A collector's item is an item that is worth much more than it was originally sold because of its rarity and popularity, as well as its condition. Collectibles aren't always such a common or such good investment. A collector's item is something that is worth more than what was originally purchased. That's the easiest way to describe it.
Nor does everything that is marketed as a “collector's item” in retail sale become one. It's an overused term that is often misused in an attempt to add value to a common object. A plan participant whose account purchases a collector item is considered to receive a distribution in the year in which the collector item is purchased. The amount of the distribution is the cost of the collector object at the time of purchase.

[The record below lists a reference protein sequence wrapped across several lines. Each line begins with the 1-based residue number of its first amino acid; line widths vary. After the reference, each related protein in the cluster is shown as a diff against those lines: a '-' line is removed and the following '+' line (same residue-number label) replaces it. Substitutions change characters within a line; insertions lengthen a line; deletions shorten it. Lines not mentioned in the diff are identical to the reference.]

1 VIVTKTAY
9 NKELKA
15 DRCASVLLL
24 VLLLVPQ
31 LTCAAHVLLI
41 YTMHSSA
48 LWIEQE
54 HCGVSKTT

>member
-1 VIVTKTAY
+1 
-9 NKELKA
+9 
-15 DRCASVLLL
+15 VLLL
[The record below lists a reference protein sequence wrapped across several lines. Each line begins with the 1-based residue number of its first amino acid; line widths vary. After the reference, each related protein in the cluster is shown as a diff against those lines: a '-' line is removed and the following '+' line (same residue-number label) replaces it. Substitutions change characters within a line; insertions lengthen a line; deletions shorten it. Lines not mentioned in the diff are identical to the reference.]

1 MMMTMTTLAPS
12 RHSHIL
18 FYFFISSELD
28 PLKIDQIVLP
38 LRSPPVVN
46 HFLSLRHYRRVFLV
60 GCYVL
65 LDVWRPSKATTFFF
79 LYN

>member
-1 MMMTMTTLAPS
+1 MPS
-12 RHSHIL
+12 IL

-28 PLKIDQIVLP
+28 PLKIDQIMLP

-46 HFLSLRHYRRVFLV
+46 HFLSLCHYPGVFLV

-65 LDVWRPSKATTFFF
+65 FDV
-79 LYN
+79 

The amount must be declared to the participant on Form 1099-R. The distribution is generally taxed as ordinary income and an additional 10% tax may apply on early withdrawals if the participant is under 59 and a half years of age, in accordance with section 72 (t) of the IRC. See the corresponding treatment for ARI described in publication 590-B. A collector's item is anything whose value increases due to its immense demand and reduced availability.
In simpler terms, it refers to items that are “worth collecting”. Examples include vintage watches and jewelry, paintings, rare coins, antiques, and more. If an item has an additional value based on its rarity in a market, it is likely to be considered a collector's item for tax purposes. If you buy and sell gold or silver, or exchange-traded funds in gold and silver, they will be taxed as collectibles (since gold and silver are considered collectibles).